So I sing

CHARLESTON, S.C. — One Sunday when Darius Rucker was still in college, he was watching the Miami Dolphins lose a football game. At that moment, Rucker didn’t know he would become an international star. He didn’t know he and some buddies would record one of the best-selling albums of all time. He didn’t know he would become a pioneering country music singer. He didn’t know that people would turn to him in more complicated times as a symbol of something, a bridge …

Nah, he didn’t know any of that stuff, didn’t care. He vaguely hoped to become a television sportscaster, but all he really cared about was that Miami was losing, it was breaking his heart again. Killing him. In the fourth quarter, his mother called to check in, and he was uncharacteristically grumpy and short with her. Finally, she said: “What’s wrong?”

“Nothing,” he grumbled.

“Wait,” she said. “Are you crying because the Dolphins are losing?”

He didn’t say a word.

“You’re such a baby,” his mother said.

* * *

“I’m such a baby cause the Dolphins make me cry,”

— “Only Wanna Be With You,” Hootie & The Blowfish

* * *

There are three things you notice most when traveling around on tour with Darius Rucker and his country band, The Carolina Grey Boys. The first is the obvious one: Darius Rucker is a nice guy. No, it’s deeper than that: Darius Rucker is, more or less, the nicest person in the world. No, wait, it goes even deeper even than that: Darius Rucker’s niceness so thoroughly courses through him and his music and his day-to-day life that it’s his defining quality.

Give you an example: His friend, NASCAR star Jimmie Johnson, had a dinner and auction the night before his charity golf tournament. Rucker could not make it to the golf event, which crushed him — Rucker would rather be playing golf than just about anything else. But he still traveled across the country to San Diego to sing a couple of songs and make his friend’s event better.

That’s nice, right? Well, no, you’re still not seeing it. As the silent auction went on, Rucker started to get antsy. It was a look his wife Beth has seen a thousand times before. “Don’t you do it,” she whispered to him. He looked at her helplessly and shrugged.

“My wife told me not to do this,” he said as he got back to the stage. “But …” and then he offered a one-hour show with his band, anywhere in the world, for as many or few people as the winning bidder would like. Wedding? Intimate dinner? Company party? He would be there as long as he could get it into the schedule.

“It’s worth a lot,” he said sheepishly.

Well, yeah. It sold for $100,000, all of it to go straight to the Jimmie Johnson foundation.

“Can you believe he did that?” Johnson asked.

Well, let’s let allow longtime manager Doc McGhee to answer that one.

“Hell, yes, I believe it,” McGhee would say a few days later. Doc is a legend of rock and roll. He has managed Bon Jovi, Motley Crue, the Scorpions, Guns ‘N Roses, and he’s still managing Kiss. He’s seen the highs and lows of rock and roll. There should be a movie about Doc McGhee. And he has never managed anyone quite like Darius Rucker.

“Let me tell you what I did after I got to know him,” he says. “I had business cards made for him to give out. They say, ‘Hi, my name is Darius Rucker, and I say yes to everything. So please don’t ask me. Please call my manager tomorrow.’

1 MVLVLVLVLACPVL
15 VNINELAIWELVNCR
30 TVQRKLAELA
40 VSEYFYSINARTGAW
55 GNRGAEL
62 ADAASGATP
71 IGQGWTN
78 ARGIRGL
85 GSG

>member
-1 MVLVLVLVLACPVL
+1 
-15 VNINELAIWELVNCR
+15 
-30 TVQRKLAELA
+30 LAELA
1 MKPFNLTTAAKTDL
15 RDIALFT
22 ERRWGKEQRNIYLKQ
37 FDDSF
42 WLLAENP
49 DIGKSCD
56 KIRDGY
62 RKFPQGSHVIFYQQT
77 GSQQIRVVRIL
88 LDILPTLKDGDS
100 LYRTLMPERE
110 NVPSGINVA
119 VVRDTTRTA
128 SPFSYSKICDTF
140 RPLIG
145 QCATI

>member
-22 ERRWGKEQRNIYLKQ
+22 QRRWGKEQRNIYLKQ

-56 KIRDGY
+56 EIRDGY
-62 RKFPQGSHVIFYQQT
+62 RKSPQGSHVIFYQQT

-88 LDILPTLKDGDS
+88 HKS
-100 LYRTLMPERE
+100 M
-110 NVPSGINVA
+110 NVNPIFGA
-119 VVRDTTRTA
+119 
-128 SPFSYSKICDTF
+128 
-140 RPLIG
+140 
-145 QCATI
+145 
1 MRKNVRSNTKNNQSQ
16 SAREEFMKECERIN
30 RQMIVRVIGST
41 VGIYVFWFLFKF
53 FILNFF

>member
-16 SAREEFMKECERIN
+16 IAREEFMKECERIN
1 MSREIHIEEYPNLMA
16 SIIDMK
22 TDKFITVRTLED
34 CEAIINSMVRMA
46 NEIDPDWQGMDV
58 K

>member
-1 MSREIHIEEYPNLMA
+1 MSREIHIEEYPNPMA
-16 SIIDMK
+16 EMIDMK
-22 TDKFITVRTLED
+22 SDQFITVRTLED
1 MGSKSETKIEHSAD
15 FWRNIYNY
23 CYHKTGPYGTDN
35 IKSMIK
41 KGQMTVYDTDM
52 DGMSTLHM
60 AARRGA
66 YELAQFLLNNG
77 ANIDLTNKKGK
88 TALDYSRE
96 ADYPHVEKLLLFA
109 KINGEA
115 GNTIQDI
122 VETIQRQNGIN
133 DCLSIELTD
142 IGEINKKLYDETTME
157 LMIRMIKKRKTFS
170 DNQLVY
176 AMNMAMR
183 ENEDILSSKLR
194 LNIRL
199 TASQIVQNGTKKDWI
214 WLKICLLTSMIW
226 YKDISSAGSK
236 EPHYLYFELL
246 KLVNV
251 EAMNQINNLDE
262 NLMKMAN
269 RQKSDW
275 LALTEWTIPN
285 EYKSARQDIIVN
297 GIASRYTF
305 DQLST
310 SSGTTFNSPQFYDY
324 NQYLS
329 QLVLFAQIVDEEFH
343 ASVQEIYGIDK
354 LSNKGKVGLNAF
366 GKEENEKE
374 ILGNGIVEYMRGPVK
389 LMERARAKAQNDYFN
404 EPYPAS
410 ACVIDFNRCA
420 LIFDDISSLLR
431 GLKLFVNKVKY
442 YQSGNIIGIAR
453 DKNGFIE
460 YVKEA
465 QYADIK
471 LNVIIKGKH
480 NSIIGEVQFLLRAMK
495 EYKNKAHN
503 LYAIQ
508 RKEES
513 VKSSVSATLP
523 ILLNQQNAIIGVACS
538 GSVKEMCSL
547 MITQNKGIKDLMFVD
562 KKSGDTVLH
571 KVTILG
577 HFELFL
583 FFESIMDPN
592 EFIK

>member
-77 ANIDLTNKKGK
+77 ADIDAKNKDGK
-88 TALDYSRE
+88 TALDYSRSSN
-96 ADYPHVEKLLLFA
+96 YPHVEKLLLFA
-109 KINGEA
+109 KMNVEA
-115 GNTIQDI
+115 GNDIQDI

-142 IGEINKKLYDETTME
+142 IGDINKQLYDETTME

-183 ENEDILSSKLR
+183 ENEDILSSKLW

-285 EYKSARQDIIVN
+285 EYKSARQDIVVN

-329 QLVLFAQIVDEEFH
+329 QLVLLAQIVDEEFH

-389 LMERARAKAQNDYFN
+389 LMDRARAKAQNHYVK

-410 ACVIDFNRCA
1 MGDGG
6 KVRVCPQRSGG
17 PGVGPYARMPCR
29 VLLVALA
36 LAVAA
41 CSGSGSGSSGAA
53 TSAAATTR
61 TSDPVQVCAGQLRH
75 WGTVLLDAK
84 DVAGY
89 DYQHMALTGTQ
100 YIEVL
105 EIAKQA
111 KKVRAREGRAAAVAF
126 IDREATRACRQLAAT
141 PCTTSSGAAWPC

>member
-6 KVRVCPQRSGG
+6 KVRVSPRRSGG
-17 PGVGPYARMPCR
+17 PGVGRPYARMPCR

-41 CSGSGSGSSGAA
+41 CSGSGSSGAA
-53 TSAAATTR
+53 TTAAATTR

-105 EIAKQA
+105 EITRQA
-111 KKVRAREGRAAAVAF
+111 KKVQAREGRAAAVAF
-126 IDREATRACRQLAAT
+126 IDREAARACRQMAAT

“The office gets a million calls. ‘Darius agreed to do this. Darius agreed to do that. Darius said he’d play a Bar Mitzvah.’ It’s (bleeping) ridiculous.”

Yes, as nice as you might think Darius Rucker is, he’s nicer than that.  He is preposterously, irrepressibly, impossibly nice. And because of that, everybody in his band is also preposterously, irrepressibly, impossibly nice. “I told my manager, ‘Man, I want nice guys,’” Rucker says. “I wanted a bunch of guys I could be friends with. That’s what this is about.”

And so, the bandleader and drummer, Jeff Marino — who studied at Berklee School of Music — is Rucker’s daily golf partner. Guitarist Quinton Gibson used to be in a Christian rock band, and he loves to talk about his family. Sasha Ostrovsky is the rarest of birds, a bluegrass musician from Russia (check out the documentary here), and Rucker has had a blast teaching him how to play fantasy football. Lee Turner is a softspoken guitarist who has played with just about everyone in Nashville. Garry Murray plays fiddle, banjo, mandolin and everything else and also helps drive the bus. John Mason is on bass guitar, his mother is a musician, and he’s the guy who Rucker can really argue sports with.

Nice. Everywhere. All the time. It isn’t just a personality trait. It’s a philosophy.

If Darius Rucker has a secret it is this: There’s real power in niceness.

* * *

You have to remember, grunge was king,” Rucker is saying. He’s talking about the 1990s and the explosion of his band Hootie and the Blowfish. They were just a bunch of guys from the University of South Carolina. One heard Rucker singing in the shower. Another guy was supposed to go to a different college. A third guy messed around with music. They wrote some songs, went on the road, played all the bars, had a blast.

When they released their first album, “Cracked Rear View,” nobody seemed too worried about it. They were making beer money. They were loving the life. The record company had made it clear that its expectations for their kind of happy, hooky music was very low.